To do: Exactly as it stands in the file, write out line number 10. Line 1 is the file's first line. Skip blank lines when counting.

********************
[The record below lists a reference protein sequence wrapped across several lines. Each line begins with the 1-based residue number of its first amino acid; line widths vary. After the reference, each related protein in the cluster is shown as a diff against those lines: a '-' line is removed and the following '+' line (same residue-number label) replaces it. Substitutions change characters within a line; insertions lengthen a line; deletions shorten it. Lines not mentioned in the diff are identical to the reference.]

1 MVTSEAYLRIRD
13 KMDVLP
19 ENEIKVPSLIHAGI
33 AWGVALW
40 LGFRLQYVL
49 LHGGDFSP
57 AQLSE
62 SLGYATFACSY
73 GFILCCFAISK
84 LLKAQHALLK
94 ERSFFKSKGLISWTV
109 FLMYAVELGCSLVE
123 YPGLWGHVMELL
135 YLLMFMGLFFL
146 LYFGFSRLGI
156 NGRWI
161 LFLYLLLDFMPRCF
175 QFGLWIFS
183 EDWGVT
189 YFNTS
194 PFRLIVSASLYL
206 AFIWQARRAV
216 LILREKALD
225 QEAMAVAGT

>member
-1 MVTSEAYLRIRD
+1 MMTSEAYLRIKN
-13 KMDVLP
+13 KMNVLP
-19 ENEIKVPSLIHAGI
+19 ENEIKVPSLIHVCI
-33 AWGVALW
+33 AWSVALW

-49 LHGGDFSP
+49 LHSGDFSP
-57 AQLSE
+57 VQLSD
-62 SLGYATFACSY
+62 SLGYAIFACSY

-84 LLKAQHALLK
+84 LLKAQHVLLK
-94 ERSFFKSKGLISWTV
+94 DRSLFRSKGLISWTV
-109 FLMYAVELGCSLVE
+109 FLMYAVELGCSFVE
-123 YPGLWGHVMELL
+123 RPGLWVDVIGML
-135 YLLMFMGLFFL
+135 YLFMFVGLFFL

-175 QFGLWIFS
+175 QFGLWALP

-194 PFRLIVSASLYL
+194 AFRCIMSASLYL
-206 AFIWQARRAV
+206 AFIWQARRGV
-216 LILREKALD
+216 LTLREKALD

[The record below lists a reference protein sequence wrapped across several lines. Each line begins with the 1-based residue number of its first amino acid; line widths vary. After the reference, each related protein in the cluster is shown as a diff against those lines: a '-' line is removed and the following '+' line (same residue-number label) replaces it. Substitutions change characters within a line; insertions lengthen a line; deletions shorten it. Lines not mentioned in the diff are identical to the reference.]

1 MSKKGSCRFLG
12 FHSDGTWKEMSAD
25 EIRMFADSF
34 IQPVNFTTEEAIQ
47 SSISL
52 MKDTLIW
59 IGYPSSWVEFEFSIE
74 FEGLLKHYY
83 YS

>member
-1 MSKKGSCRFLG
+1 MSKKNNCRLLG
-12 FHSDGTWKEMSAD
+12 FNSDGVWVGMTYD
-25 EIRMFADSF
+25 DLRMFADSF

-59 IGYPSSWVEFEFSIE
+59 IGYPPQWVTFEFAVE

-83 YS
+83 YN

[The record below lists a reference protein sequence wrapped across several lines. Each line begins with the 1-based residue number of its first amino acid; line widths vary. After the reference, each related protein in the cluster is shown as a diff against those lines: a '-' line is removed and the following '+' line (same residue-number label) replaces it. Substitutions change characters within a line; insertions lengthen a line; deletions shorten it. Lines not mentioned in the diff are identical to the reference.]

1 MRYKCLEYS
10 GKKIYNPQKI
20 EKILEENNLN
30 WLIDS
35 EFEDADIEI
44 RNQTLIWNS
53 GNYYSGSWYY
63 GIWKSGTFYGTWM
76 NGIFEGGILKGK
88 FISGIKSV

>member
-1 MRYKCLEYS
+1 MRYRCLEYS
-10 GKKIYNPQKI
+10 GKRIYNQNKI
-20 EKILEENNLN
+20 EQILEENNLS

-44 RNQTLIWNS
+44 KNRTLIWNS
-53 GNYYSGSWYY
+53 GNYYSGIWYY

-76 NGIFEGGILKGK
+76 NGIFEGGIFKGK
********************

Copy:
73 GFILCCFAISK